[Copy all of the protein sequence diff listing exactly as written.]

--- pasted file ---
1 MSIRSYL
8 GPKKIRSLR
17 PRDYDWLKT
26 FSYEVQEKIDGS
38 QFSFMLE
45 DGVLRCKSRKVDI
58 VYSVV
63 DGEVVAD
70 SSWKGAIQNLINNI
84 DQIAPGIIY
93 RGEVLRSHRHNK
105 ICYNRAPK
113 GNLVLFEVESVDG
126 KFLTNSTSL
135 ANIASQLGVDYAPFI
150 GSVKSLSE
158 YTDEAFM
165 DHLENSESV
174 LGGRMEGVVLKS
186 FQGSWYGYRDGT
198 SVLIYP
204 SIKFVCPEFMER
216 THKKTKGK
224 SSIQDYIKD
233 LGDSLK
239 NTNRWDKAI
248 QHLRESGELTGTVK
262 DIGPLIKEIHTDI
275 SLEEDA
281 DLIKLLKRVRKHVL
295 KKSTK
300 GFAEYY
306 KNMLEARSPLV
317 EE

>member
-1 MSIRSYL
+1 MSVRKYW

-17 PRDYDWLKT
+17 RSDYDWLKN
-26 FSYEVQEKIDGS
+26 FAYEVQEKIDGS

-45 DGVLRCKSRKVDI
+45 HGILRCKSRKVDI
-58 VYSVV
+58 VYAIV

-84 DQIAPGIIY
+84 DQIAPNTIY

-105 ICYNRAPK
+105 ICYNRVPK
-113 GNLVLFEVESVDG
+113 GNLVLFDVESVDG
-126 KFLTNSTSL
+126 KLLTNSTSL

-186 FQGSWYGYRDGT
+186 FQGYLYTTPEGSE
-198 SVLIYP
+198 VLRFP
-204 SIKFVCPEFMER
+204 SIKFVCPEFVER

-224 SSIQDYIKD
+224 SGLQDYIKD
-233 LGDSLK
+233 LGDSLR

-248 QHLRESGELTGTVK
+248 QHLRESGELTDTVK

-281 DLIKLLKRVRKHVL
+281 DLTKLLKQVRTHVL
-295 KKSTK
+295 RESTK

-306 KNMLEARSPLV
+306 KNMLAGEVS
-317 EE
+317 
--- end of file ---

1 MSIRSYL
8 GPKKIRSLR
17 PRDYDWLKT
26 FSYEVQEKIDGS
38 QFSFMLE
45 DGVLRCKSRKVDI
58 VYSVV
63 DGEVVAD
70 SSWKGAIQNLINNI
84 DQIAPGIIY
93 RGEVLRSHRHNK
105 ICYNRAPK
113 GNLVLFEVESVDG
126 KFLTNSTSL
135 ANIASQLGVDYAPFI
150 GSVKSLSE
158 YTDEAFM
165 DHLENSESV
174 LGGRMEGVVLKS
186 FQGSWYGYRDGT
198 SVLIYP
204 SIKFVCPEFMER
216 THKKTKGK
224 SSIQDYIKD
233 LGDSLK
239 NTNRWDKAI
248 QHLRESGELTGTVK
262 DIGPLIKEIHTDI
275 SLEEDA
281 DLIKLLKRVRKHVL
295 KKSTK
300 GFAEYY
306 KNMLEARSPLV
317 EE

>member
-1 MSIRSYL
+1 MSVRKYW

-17 PRDYDWLKT
+17 RSDYDWLKN
-26 FSYEVQEKIDGS
+26 FAYEVQEKIDGS

-45 DGVLRCKSRKVDI
+45 HGILRCKSRKVDI
-58 VYSVV
+58 VYAIV

-84 DQIAPGIIY
+84 DQIAPNTIY

-105 ICYNRAPK
+105 ICYNRVPK
-113 GNLVLFEVESVDG
+113 GNLVLFDVESVDG
-126 KFLTNSTSL
+126 KLLTNSTSL

-186 FQGSWYGYRDGT
+186 FQGYLYTTPEGSE
-198 SVLIYP
+198 VLRFP
-204 SIKFVCPEFMER
+204 SIKFVCPEFVER

-224 SSIQDYIKD
+224 SGLQDYIKD
-233 LGDSLK
+233 LGDSLR

-248 QHLRESGELTGTVK
+248 QHLRESGELTDTVK

-281 DLIKLLKRVRKHVL
+281 DLTKLLKQVRTHVL
-295 KKSTK
+295 RESTK

-306 KNMLEARSPLV
+306 KNMLAGEVS
-317 EE
+317 